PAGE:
Free Access
Issue
A&A
Volume 519, September 2010
Article Number A86
Number of page(s) 8
Section Interstellar and circumstellar matter
DOI https://doi.org/10.1051/0004-6361/201014031
Published online 16 September 2010
A&A 519, A86 (2010)

Search for broad absorption lines in spectra of stars in the field of supernova remnant RX J0852.0-4622 (Vela Jr.)

A. F. Iyudin1,2 - Yu. V. Pakhomov3 - N. N. Chugai3 - J. Greiner1 - M. Axelsson4 - S. Larsson4 - T. A. Ryabchikova3

1 - Max-Planck-Institut für extraterrestrische Physik, Postfach 1312, 85741 Garching, Germany
2 - Skobeltsyn Institute of Nuclear Physics, Moscow State University, Vorob'evy Gory, 119992 Moscow, Russian Federation
3 - Institute of Astronomy, RAS, Pyatnitskaya 48, 119017, Moscow, Russian Federation
4 - Stockholm University, AlbaNova University Center, Department of Astronomy, 106 91 Stockholm, Sweden

Received 9 January 2010 / Accepted 24 May 2010

Abstract
Aims. Supernova remnant (SNR) RX J0852.0-4622 is one of the youngest and is most likely the closest among known Galactic SNRs. It was detected in X-rays, the 44Ti $\gamma $-line, and radio. We obtain and analyze medium-resolution spectra of 14 stars in the direction towards the SNR RX J0852.0-4622 in an attempt to detect broad absorption lines of unshocked ejecta against background stars.
Methods. Spectral synthesis is performed for all the stars in the wavelength range of 3740-4020 Å to extract the broad absorption lines of Ca II related to the SNR RX J0852.0-4622.
Results. We do not detect any broad absorption line and place a 3$\sigma $ upper limit on the relative depths of <0.04 for the broad Ca II absorption produced by the SNR. We detect narrow low and high velocity absorption components of Ca II. High velocity $\vert V_{\rm LSR}\vert\sim100{-}140~$km s-1 components are attributed to radiative shocks in clouds engulfed by the old Vela SNR. The upper limit to the absorption line strength combined with the width and flux of the 44Ti $\gamma $-ray line 1.16 MeV lead us to conclude that SNR RX J0852.0-4622 was probably produced by an energetic SN Ic explosion.

Key words: line: formation - stars: fundamental parameters - stars: distances - ISM: supernova remnants - supernovae: general - supernova: individual: RX J0852.0-4622

1 Introduction

Young supernova remnants (SNRs) at the deceleration stage generally provide us with an opportunity to probe the supernova (SN) ejecta not yet polluted by the circumstellar matter (CSM). The ejecta composition and structure are usually studied by analyzing the X-ray spectra emanating from the reverse shock. In some young SNRs related to core-collapse SNe, e.g., Cas A, the optical emission of undecelerated ejecta clumps are observed when they penetrate the post-shock layer, in which case they are powered by slow radiative shocks. Unshocked ejecta material is cold and does not radiate, thus remaining invisible in emission.

However, in rare cases the unshocked ejecta of SNR can be observed in resonance absorption lines against a background light source seen through the SNR shell. Among Galactic SNR, this method has been applied successfully only to SN 1006, where the ejecta was observed in the ultraviolet absorption lines against the spectra of hot stars and QSOs (Winkler et al. 2005; Hamilton et al. 1997,2007). There is also one extragalactic SNR detected in absorption lines: the remnant of SN 1885 in M 31. It was first detected by ground-based imaging in Fe I 3860 Å band against the M 31 bulge (Fesen et al. 1989) and afterwards by HST imaging and spectroscopy (Fesen et al. 1999). The optical spectrum of this SNR contains strong Fe I, Ca II, and Ca I broad resonance absorption lines produced by the unshocked ejecta.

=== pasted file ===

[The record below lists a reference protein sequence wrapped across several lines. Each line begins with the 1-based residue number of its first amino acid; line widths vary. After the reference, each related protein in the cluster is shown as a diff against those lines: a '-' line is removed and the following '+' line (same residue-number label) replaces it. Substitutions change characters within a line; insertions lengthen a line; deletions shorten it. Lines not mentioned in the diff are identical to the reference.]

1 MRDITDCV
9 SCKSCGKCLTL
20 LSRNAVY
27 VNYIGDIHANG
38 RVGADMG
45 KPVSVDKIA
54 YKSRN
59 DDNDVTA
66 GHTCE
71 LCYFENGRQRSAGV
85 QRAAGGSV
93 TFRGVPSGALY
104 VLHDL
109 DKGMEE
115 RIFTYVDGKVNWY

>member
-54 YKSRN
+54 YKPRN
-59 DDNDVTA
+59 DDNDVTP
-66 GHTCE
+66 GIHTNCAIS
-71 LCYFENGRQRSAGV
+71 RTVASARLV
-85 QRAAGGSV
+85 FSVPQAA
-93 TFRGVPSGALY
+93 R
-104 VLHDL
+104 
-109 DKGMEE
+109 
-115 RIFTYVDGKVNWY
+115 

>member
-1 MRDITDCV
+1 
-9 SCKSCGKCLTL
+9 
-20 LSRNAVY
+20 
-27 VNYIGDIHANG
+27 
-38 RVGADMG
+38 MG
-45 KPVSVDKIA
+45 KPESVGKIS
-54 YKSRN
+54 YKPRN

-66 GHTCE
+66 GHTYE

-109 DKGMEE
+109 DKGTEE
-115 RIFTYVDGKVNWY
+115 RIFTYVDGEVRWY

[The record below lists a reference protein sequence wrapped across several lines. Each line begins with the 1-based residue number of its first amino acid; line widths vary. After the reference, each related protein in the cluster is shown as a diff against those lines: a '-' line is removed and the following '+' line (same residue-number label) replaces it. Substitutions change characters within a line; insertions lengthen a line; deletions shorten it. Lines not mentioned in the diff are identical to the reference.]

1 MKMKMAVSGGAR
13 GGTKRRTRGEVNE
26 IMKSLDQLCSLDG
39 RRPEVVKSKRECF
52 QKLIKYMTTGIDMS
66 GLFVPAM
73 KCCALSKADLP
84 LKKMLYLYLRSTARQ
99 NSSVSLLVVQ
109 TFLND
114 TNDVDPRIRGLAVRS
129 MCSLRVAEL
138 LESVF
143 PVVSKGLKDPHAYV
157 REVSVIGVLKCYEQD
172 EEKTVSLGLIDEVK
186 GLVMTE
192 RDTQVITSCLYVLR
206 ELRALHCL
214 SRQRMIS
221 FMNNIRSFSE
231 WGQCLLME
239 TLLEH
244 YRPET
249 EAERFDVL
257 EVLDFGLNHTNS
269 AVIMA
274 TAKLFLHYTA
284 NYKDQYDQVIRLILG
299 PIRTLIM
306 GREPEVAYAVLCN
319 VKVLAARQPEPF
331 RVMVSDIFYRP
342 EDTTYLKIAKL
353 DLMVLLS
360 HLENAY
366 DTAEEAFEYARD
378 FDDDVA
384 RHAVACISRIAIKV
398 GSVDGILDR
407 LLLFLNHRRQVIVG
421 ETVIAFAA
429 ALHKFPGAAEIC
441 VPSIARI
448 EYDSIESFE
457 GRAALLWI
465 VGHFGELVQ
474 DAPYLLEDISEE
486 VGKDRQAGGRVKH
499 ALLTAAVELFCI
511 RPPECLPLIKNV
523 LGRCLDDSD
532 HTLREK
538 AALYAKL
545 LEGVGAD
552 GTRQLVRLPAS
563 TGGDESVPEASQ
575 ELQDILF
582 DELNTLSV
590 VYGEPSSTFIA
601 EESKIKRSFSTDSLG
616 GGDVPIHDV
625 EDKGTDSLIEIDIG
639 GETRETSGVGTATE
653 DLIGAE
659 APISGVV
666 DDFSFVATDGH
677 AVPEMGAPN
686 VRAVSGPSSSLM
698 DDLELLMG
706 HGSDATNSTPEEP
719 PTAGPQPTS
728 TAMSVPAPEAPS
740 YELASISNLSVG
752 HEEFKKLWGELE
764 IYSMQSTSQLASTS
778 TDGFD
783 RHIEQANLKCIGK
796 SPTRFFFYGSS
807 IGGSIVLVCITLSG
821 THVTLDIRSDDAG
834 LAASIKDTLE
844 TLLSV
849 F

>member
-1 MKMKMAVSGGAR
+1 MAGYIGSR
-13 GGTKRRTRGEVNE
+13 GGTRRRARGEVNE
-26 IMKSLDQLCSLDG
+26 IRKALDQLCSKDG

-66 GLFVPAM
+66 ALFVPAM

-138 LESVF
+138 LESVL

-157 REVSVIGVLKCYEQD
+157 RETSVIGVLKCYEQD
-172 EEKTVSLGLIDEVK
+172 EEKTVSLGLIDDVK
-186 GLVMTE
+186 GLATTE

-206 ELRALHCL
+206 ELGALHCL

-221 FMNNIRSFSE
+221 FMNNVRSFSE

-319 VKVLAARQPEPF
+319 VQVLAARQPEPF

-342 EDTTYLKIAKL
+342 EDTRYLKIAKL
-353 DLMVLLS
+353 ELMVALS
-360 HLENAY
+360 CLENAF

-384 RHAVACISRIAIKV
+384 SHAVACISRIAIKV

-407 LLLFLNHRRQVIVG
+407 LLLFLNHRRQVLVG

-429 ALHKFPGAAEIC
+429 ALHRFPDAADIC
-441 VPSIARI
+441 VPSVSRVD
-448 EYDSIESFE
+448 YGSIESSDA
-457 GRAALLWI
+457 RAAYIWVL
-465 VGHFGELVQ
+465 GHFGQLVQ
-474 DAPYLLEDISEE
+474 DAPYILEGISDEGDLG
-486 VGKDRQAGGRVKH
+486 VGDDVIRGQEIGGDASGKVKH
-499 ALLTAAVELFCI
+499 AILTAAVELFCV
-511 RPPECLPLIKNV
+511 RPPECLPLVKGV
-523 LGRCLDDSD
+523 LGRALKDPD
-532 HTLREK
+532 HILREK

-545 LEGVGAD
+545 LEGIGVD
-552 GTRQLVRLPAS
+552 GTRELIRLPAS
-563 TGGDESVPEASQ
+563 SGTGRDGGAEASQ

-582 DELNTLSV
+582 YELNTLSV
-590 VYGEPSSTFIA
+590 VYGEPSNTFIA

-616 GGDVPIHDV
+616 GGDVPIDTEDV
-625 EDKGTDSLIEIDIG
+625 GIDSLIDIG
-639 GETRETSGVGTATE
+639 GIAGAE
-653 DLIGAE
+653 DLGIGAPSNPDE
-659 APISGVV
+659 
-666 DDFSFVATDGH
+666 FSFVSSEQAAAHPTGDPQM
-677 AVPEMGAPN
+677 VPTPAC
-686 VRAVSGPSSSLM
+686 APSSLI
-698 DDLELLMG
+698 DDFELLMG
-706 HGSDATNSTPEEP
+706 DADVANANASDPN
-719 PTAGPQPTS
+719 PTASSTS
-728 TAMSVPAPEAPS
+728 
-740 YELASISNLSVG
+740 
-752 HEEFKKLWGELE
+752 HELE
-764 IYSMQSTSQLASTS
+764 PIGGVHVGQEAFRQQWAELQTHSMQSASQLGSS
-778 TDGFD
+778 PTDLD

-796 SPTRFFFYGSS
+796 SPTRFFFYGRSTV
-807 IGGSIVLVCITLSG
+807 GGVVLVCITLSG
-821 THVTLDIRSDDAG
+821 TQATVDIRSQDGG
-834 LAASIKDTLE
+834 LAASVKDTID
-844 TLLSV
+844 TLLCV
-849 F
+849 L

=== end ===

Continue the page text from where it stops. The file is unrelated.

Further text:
Table 1:   List of the observed stars.

RX J0852.0-4622 (Vela Jr., G266.2-1.2) is a young galactic SNR detected by means of its emission in hard X-rays (Aschenbach 1998), the 44Ti 1.16 MeV $\gamma $-ray line (Iyudin et al. 1998), radio (Duncan & Green 2000), and TeV $\gamma $-rays (Aharonian et al. 2005). Vela Jr. with a diameter of $\sim $$2^\circ$ is superimposed on the eastern part of the well-known old Vela SNR. The age and distance of Vela Jr. are estimated to $700\pm150$ yr and $\sim $200 pc, respectively (Aschenbach et al. 1999; Bamba et al. 2005). The age, distance, and angular radius imply an average expansion velocity of $\sim $5000 km s-1.

Using XMM-Newton images, Katsuda et al. (2008) measured the proper motion of the bright NW rim of RX J0852.0-4622. The derived value turns out to be about 5 times lower than the predicted average expansion rate of Vela Jr. On the basis of the measured proper motion, Katsuda et al. (2008) estimate the age of Vela Jr. to be 1700-4300 years and its distance to be $\sim $750 pc. Although the conclusion could be hampered by a possible interaction with the recently encountered dense interstellar medium, the possibility of a large age cannot presently be fully ruled out.

Given the uncertainty in the age issue, we should carefully study the implications of a young age. In this respect, it is tempting to consider the unshocked ejecta of Vela Jr. using absorption spectroscopy against background stars. Our preliminary estimates showed that broad Ca II absorption lines might be observed. Here we report results of spectral observations and analysis of the spectra of distant stars across the Vela Jr. In Sect. 2, we describe the observations and data reduction. The results of the spectral synthesis and extraction of broad and interstellar Ca II absorption are presented in Sect. 3. We fail identify any broad absorption lines and the implications of this are discussed in Sect. 4.

2 Observations and data reduction